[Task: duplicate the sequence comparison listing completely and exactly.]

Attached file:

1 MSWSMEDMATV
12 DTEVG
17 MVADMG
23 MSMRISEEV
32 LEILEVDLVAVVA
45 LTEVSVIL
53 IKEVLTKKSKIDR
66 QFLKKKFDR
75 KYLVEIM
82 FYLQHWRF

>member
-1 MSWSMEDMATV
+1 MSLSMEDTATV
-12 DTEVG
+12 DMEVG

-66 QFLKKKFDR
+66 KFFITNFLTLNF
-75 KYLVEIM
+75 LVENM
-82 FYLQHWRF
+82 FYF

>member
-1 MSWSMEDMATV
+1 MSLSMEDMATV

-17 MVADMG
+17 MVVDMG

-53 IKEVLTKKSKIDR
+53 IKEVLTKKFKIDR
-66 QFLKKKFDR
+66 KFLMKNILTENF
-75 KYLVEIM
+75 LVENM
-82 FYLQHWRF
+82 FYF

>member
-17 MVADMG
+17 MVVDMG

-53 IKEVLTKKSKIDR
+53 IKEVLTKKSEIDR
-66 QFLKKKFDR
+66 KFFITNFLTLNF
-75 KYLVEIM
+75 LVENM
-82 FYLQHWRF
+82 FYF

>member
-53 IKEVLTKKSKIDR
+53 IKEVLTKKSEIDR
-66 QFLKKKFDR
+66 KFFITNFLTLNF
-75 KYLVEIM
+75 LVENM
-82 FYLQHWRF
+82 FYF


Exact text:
1 MSWSMEDMATV
12 DTEVG
17 MVADMG
23 MSMRISEEV
32 LEILEVDLVAVVA
45 LTEVSVIL
53 IKEVLTKKSKIDR
66 QFLKKKFDR
75 KYLVEIM
82 FYLQHWRF

>member
-1 MSWSMEDMATV
+1 MSLSMEDTATV
-12 DTEVG
+12 DMEVG

-66 QFLKKKFDR
+66 KFFITNFLTLNF
-75 KYLVEIM
+75 LVENM
-82 FYLQHWRF
+82 FYF

>member
-1 MSWSMEDMATV
+1 MSLSMEDMATV

-17 MVADMG
+17 MVVDMG

-53 IKEVLTKKSKIDR
+53 IKEVLTKKFKIDR
-66 QFLKKKFDR
+66 KFLMKNILTENF
-75 KYLVEIM
+75 LVENM
-82 FYLQHWRF
+82 FYF

>member
-17 MVADMG
+17 MVVDMG

-53 IKEVLTKKSKIDR
+53 IKEVLTKKSEIDR
-66 QFLKKKFDR
+66 KFFITNFLTLNF
-75 KYLVEIM
+75 LVENM
-82 FYLQHWRF
+82 FYF

>member
-53 IKEVLTKKSKIDR
+53 IKEVLTKKSEIDR
-66 QFLKKKFDR
+66 KFFITNFLTLNF
-75 KYLVEIM
+75 LVENM
-82 FYLQHWRF
+82 FYF